April 12, 2024
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April 12, 2024
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Linking Northern and Central NJ, Bronx, Manhattan, Westchester and CT

“He Who gives snow like fleece, He scatters frost like ashes. He hurls His ice like crumbs. Before his cold who can stand? He issues His command and it melts them…

—Psalm 147: 16 – 18

As reflected in this quotation—recited each morning in the Shacharit service—handling a snowstorm and its icy aftermath is far easier for Divine Hands than for our own. The challenges of dealing with accumulations of the frozen stuff may be especially problematic when they occur on the Sabbath: what issues involving halakha may need to be considered by Shomer Shabbat Jews in shoveling and de-icing one’s property, or hiring someone else to do it for them?

A brief survey of several Bergen County Orthodox rabbis indicates that many halakhic authorities and commentators allow for such activity on the Sabbath, for valid reasons and under appropriate conditions.

Is snow muktsa? According to Rabbi Nathaniel Helfgot of Teaneck’s Cong. Netivot Shalom, while the noted posek (halakhic decisor), R. Moshe Feinstein, believed that snow had the status of muktsa on Shabbat, most halakhic authorities maintain that snow is not in this prohibited category, and so there is no problem in moving it. Rabbi Helfgot cautions that this ruling applies in an area surrounded by an eruv (a form of Sabbath enclosure rendering the surrounded area a private domain); if there is no eruv, the problem of carrying in a public domain might apply.

A further concern regarding shoveling heavy snow (or a large area, or for a lengthy period) might relate to tircha, a rabbinic-law concept restricting excessive physical strain on Shabbat. However, this concern could be overridden in a situation where it might be dangerous to leave the snow or ice unshoveled, leading to potential injury, or financial loss due to fines or lawsuits.

Rabbi Lawrence Zierler of the Jewish Center of Teaneck emphasized the importance of the consideration of action (or inaction) that may lead to endangering others, or oneself, especially when “the danger is greater than the issur (prohibition).”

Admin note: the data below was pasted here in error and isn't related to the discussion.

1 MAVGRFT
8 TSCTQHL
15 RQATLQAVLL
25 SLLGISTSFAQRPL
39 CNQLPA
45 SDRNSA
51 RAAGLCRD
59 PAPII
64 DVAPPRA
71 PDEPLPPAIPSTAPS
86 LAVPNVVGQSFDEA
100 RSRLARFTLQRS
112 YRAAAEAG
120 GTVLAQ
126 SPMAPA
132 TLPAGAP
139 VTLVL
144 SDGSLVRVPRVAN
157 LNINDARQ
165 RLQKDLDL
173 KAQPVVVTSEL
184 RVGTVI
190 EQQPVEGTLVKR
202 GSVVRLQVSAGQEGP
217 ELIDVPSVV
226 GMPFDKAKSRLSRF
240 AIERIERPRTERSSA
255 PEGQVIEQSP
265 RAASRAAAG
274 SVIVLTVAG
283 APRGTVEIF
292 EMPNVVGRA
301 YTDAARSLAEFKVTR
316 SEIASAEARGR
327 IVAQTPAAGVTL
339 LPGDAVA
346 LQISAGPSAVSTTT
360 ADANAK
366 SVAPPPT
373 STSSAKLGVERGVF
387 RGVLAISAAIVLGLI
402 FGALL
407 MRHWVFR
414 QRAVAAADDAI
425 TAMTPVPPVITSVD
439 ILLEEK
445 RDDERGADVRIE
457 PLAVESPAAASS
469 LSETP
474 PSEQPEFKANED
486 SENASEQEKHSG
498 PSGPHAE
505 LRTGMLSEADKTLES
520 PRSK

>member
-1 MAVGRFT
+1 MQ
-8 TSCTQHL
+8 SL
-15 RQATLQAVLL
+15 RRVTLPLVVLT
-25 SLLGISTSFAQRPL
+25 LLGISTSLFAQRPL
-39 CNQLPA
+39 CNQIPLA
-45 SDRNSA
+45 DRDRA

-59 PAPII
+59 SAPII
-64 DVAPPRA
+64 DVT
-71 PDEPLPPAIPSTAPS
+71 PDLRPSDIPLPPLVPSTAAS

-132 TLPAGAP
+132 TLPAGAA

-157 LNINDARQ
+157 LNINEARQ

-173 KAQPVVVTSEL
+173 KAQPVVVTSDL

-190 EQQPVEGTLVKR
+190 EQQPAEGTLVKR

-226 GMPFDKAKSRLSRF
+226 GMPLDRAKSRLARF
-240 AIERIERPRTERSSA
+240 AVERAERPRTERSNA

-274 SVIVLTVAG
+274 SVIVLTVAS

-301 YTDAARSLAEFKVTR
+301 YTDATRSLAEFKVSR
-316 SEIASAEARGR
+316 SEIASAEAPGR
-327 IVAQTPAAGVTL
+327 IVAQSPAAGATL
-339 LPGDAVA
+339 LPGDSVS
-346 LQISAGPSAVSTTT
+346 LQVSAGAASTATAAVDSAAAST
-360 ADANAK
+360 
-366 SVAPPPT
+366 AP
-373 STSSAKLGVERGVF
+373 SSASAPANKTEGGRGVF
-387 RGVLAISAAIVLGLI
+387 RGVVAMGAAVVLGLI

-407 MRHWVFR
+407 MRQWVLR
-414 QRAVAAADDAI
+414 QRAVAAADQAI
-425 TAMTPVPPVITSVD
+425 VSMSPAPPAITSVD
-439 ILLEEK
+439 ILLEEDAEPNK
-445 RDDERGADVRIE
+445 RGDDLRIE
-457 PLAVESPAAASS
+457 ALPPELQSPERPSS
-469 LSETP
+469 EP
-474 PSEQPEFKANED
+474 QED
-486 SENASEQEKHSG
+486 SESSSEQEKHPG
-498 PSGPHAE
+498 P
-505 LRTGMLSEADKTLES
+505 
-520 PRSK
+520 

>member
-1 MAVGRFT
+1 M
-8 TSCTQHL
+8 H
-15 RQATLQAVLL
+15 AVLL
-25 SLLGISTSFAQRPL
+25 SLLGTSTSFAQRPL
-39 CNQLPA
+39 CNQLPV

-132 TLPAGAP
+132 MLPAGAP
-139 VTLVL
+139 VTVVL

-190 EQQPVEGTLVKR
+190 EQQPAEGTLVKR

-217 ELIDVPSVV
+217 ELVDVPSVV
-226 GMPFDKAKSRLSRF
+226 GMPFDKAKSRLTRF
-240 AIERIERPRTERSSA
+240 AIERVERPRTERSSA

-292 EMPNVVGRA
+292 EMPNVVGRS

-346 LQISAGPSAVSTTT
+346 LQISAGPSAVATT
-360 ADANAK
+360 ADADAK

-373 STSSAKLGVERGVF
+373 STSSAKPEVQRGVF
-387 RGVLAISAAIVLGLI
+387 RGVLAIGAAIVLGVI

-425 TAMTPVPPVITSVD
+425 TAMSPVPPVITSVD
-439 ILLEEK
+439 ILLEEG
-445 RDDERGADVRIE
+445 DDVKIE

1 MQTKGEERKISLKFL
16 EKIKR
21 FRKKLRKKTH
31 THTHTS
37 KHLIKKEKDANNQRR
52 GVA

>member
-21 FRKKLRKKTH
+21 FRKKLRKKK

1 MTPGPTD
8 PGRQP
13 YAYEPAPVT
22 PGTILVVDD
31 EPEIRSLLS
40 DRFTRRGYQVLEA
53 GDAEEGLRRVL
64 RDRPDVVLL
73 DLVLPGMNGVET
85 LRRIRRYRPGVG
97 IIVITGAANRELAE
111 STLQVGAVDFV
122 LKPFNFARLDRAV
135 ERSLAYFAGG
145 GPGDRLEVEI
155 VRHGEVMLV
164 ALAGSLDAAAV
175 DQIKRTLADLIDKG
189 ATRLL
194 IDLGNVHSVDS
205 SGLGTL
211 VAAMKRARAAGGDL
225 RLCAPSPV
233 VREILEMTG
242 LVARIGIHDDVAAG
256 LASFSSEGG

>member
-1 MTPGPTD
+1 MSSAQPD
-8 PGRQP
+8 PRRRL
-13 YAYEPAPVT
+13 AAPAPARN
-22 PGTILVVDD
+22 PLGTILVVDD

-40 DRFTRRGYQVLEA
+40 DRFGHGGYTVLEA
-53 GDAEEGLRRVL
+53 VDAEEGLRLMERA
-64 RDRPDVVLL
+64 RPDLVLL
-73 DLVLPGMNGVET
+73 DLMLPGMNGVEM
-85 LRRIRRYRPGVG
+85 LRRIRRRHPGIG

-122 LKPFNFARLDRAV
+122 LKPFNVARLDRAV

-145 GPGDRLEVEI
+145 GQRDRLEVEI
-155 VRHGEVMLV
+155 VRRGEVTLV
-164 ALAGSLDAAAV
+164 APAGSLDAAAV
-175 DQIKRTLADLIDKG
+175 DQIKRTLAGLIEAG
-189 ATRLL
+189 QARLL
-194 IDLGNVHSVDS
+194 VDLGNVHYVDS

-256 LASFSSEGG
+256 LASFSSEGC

The following Talmudic statement (Tractate Yoma 84b) may be applicable: “An uncertainty whether a situation is life-threatening supersedes Shabbat. [This applies] not only if the uncertain situation is immediately dangerous, but even if there is no danger now and the situation may create a danger for the future, it still supersedes Shabbat.”

Yet another factor that may allow for disregarding the tircha issue might be that of causing a chillul Ha’Shem (literally, desecration of God’s Name) —would failing to clear the snow give others a negative impression of Jewish observance?

The practice of using salt or chemicals to melt the snow or ice (rather than moving it), or chopping hardened ice, also may at first seem to pose halakhic issues relating to Sabbath rules against changing the form of a substance, or the dismantling or destruction [soter] of a formed or constructed object.

“To the best of my knowledge,” Rabbi Helfgot notes, “there is no problem in putting down salt, sand or other chemicals to melt the snow or ice on Shabbat.” He adds that although some commentators such as the Magen Avraham view chopping ice as a violation of soter, most recent authorities, including Mishnah Berurah, are more lenient about this, especially if there is a Sabbath-related need; the factor of preventing danger, again, may also be determinative.

Can one hire or request a non-Jew (amirah l’nochri) to clear the snow on one’s property on the Sabbath? Rabbi Zierler points out that it would be best to make such arrangements before Shabbat, but potential concerns about asking for the work to be done on the Sabbath may fall away in circumstances of tzorech gadol (great and /or extenuating need), danger to life or of serious injury, or of tzarchei rabim—the needs of the many, or the community (such as clearing a path to the synagogue). The factor of amirah l’nochri does not pertain in a situation of great overriding need. In other words, hezek d’rabim, a public menace, bears a significant relevance to having pre-arranged services for snow removal. In view of these considerations, he adds, one also need not be constrained by concern about ma’arit ayin (i.e., the chance that others will mistake your actions as halakhic violations).

This brief presentation represents only some of the situations and halakhic challenges presented to Sabbath observance by snowstorms and frigid weather and is not intended as a comprehensive treatment of the subject. It is advisable to seek experienced halakhic guidance— preemptively, if possible. While we may no longer have the gift of prophecy, meteorology and ice-melt can still help us to be prepared, even before we have to call the rabbi.

By Alan Schwartz

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